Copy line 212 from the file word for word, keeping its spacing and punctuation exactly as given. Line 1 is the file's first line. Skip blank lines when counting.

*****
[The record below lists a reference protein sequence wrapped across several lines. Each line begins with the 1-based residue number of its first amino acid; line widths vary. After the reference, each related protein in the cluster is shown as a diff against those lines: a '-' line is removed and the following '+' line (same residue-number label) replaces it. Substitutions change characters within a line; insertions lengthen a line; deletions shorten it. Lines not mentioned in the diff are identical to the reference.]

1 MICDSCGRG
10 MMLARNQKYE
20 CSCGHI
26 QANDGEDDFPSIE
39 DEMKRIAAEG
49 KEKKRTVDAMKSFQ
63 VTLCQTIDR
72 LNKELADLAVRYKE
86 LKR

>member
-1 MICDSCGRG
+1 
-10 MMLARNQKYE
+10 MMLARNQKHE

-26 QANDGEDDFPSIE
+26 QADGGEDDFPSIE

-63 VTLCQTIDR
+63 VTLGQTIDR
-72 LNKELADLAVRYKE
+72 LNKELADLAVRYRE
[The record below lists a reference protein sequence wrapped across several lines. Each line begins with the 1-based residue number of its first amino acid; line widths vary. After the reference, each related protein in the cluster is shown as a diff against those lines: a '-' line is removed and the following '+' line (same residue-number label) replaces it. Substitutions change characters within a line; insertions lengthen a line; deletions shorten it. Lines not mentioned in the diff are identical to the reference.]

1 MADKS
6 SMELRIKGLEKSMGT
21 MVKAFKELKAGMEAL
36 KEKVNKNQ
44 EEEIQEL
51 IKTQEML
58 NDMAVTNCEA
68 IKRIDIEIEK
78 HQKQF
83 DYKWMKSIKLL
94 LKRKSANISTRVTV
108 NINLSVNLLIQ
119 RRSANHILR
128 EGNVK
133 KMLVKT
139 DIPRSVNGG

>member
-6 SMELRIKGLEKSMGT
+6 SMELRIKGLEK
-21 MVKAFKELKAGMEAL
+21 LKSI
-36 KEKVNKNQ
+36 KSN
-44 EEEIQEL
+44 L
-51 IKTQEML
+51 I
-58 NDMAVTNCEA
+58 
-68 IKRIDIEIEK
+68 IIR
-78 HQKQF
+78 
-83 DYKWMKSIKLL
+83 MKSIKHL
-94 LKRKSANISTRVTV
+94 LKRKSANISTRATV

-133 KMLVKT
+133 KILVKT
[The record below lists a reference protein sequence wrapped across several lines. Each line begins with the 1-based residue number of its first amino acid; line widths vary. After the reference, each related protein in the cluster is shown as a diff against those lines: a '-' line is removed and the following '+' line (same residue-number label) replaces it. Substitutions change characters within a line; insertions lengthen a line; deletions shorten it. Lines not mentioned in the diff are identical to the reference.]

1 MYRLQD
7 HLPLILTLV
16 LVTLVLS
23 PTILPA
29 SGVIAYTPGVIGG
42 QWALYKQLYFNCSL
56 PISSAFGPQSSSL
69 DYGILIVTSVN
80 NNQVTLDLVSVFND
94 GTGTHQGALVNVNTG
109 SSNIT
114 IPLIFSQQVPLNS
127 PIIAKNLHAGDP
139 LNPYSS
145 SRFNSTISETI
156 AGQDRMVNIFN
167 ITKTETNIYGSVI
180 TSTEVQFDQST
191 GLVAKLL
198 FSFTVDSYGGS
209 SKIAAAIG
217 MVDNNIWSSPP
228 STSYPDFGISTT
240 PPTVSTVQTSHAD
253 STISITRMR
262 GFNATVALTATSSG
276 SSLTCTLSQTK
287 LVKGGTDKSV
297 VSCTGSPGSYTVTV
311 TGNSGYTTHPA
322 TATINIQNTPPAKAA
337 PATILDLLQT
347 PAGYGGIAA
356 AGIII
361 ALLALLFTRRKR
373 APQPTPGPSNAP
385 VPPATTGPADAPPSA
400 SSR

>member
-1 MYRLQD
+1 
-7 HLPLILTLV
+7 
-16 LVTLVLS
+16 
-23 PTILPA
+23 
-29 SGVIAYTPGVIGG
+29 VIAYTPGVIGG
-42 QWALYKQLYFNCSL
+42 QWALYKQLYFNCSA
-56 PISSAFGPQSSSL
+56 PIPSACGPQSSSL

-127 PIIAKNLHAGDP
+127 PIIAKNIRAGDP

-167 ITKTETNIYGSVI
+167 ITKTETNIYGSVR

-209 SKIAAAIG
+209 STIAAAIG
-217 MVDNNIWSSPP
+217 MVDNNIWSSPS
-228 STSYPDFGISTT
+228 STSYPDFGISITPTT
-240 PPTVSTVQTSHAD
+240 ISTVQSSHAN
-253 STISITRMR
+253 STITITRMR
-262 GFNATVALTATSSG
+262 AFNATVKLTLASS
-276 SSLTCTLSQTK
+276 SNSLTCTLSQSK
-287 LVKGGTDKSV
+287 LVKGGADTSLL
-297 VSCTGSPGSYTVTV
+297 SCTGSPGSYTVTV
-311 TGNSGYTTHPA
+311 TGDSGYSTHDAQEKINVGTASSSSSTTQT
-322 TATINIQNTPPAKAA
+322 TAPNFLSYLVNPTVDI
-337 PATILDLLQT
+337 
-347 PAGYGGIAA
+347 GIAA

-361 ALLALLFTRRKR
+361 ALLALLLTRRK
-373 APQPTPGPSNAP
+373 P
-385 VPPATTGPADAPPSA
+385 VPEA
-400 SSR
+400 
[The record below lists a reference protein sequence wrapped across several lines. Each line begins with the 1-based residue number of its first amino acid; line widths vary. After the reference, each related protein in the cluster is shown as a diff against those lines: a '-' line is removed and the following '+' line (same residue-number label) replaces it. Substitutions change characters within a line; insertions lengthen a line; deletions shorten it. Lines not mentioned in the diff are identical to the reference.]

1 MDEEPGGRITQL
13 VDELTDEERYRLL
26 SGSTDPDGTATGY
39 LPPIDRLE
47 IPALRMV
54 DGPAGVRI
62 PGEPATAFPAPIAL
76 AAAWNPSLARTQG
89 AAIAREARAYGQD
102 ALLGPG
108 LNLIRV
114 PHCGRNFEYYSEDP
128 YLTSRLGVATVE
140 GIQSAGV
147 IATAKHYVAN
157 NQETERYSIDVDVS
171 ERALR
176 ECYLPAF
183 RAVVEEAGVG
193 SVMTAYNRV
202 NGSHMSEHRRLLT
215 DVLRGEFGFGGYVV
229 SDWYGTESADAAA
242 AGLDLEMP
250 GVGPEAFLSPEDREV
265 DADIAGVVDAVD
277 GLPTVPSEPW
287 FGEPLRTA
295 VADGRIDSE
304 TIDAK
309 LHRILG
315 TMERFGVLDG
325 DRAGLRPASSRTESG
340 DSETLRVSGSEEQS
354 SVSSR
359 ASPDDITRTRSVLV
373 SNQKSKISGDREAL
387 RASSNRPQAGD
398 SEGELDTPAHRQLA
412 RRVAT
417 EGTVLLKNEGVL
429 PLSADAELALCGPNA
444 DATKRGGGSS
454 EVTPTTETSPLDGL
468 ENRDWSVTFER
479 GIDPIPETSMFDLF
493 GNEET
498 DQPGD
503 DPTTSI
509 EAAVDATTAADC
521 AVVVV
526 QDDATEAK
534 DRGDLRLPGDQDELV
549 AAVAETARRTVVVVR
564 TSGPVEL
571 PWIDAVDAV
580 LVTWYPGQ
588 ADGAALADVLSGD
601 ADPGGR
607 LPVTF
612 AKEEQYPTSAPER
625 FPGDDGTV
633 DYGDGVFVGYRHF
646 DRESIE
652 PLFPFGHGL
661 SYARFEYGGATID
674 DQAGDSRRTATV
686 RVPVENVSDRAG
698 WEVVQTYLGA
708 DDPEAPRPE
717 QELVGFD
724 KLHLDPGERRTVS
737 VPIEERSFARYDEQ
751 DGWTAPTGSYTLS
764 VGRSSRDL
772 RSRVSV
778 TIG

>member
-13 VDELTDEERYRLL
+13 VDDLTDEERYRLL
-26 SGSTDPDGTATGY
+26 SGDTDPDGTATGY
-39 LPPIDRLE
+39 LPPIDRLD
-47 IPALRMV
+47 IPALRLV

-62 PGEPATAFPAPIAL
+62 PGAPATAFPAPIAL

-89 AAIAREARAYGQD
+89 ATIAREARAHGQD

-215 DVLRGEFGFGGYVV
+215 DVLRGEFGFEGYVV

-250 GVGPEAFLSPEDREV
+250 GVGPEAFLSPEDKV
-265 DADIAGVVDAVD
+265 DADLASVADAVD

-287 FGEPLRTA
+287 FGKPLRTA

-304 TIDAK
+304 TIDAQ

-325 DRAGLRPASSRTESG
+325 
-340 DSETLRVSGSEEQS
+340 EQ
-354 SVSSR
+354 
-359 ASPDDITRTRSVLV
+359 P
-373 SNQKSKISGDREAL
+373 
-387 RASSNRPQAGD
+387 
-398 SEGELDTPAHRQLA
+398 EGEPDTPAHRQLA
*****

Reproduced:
588 ADGAALADVLSGD